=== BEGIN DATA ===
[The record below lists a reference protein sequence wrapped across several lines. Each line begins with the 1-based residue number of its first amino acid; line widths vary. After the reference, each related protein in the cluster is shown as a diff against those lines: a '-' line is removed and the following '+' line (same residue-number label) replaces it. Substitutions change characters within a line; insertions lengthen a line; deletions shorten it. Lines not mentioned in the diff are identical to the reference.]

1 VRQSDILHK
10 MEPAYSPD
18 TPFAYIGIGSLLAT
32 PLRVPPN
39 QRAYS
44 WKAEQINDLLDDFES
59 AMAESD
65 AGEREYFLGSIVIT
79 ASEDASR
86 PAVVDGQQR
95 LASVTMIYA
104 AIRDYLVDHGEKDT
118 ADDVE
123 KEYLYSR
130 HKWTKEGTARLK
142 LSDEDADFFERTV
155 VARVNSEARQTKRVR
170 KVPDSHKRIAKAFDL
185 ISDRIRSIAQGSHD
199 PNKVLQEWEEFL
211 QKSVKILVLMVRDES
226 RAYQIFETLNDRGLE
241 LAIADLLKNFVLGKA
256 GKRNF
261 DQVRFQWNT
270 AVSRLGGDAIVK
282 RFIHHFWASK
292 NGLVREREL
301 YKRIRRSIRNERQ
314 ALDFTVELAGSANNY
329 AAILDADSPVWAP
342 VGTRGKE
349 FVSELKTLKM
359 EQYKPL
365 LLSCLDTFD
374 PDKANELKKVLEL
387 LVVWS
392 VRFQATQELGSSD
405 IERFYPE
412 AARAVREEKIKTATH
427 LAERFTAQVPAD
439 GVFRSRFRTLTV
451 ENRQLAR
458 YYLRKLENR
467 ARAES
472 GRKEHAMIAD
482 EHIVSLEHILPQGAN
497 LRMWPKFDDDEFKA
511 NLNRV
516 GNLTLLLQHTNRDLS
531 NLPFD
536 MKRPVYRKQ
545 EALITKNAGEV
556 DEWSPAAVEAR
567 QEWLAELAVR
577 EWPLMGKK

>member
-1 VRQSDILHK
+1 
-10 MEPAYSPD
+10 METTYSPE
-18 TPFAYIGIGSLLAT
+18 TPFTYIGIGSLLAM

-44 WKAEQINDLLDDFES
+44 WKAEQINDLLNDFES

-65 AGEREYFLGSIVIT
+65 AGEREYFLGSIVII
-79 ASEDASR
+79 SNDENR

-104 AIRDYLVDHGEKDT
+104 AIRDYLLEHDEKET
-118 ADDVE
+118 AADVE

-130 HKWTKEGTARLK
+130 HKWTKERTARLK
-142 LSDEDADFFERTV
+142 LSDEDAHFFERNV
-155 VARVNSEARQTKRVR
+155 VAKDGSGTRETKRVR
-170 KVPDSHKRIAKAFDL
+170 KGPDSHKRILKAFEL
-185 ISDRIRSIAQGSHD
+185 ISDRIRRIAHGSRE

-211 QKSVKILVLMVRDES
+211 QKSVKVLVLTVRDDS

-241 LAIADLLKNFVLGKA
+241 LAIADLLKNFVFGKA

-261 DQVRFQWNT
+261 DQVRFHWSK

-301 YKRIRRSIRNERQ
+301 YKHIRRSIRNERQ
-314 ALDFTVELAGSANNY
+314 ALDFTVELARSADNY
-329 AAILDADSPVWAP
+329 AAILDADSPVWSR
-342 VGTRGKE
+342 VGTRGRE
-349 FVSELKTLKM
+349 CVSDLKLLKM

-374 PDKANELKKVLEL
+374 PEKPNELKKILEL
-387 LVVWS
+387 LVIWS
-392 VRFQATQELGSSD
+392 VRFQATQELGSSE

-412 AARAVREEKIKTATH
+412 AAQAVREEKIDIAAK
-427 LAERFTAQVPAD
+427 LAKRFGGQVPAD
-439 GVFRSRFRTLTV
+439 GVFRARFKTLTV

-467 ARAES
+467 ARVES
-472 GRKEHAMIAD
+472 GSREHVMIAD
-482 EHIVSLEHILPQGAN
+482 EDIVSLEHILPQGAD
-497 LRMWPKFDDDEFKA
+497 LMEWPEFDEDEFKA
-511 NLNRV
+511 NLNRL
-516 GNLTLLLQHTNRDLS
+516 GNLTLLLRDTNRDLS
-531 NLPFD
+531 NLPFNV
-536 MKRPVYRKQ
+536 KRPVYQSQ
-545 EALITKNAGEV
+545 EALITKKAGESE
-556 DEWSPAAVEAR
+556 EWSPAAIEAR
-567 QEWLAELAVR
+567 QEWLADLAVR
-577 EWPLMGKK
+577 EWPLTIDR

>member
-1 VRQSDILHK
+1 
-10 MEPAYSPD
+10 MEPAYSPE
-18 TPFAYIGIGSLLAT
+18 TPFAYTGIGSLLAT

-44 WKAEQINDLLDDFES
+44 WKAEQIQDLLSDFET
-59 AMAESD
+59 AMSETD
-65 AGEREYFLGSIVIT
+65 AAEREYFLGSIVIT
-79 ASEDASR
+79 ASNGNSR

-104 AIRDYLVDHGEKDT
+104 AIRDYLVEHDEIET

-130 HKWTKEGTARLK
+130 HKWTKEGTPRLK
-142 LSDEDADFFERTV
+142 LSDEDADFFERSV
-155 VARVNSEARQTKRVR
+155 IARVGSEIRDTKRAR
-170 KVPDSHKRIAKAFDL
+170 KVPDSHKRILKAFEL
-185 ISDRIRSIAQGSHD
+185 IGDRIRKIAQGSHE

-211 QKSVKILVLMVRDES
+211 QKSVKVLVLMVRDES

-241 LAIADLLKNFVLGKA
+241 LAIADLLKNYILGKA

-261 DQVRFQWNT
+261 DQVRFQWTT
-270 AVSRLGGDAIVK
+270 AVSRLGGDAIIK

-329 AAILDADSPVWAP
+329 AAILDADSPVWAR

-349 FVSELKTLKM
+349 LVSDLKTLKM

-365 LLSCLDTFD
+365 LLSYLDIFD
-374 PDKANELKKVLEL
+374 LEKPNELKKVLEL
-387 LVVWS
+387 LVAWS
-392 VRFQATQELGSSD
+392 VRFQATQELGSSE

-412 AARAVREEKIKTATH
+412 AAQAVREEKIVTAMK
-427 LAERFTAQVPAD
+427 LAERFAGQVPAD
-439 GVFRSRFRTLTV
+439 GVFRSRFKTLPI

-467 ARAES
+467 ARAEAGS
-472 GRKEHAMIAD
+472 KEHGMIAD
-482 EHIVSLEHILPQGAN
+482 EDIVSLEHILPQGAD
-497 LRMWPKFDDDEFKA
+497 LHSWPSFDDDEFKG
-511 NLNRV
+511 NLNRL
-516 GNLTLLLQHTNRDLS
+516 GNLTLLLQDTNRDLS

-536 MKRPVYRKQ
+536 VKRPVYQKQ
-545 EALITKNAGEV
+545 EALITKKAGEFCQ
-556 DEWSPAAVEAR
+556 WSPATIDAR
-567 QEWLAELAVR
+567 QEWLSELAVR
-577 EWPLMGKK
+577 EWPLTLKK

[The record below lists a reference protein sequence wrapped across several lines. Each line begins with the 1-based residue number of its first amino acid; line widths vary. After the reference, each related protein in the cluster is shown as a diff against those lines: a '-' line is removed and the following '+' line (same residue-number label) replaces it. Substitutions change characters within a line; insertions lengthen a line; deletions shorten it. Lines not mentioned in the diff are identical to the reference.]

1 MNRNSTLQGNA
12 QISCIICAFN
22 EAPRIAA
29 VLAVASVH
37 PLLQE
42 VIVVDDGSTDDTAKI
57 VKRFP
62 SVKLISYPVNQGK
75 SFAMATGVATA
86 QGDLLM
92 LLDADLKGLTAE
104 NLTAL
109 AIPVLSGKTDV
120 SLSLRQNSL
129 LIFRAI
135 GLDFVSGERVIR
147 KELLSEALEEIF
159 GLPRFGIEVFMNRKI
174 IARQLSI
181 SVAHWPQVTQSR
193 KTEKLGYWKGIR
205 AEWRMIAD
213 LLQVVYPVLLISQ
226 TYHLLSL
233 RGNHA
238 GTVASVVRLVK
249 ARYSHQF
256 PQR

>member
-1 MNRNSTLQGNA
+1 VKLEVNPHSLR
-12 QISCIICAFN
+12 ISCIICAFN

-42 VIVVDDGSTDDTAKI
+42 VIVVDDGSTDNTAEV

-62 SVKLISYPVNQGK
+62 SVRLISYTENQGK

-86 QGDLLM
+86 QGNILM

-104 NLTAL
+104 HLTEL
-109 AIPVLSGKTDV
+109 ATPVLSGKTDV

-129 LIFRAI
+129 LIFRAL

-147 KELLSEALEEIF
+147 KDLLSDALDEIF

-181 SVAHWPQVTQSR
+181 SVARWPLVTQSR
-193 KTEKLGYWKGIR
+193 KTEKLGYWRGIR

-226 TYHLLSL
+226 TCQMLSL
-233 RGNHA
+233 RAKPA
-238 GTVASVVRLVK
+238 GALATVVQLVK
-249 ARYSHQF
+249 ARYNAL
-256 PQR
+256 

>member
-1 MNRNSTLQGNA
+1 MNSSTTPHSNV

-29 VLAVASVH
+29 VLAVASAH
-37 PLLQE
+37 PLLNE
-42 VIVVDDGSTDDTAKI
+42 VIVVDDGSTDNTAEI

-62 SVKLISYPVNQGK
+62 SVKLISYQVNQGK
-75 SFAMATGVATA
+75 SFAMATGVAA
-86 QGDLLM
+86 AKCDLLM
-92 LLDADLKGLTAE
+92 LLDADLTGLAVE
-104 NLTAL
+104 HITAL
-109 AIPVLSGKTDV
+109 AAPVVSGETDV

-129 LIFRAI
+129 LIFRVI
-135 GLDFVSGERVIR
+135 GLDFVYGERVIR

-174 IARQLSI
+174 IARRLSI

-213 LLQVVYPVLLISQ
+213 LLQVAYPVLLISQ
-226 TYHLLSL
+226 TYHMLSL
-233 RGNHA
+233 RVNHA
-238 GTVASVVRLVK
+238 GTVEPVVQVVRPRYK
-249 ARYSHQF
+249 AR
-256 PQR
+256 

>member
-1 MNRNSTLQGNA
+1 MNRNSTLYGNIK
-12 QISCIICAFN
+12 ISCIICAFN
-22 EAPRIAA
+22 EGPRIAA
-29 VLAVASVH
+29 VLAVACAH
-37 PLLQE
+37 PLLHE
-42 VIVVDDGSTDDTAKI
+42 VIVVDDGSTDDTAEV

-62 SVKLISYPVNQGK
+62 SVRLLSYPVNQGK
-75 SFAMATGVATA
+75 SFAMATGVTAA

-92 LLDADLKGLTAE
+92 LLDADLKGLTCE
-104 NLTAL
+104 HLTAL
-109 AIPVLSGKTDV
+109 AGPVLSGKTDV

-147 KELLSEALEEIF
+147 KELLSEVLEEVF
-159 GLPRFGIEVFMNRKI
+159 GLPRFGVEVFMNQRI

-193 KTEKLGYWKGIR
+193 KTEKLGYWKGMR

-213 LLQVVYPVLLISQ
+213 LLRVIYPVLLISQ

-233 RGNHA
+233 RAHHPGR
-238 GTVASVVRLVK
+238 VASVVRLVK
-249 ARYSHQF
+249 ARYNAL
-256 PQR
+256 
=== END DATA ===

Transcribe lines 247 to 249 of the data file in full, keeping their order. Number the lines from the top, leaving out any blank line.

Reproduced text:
+42 VIVVDDGSTDNTAEV

-62 SVKLISYPVNQGK
+62 SVRLISYTENQGK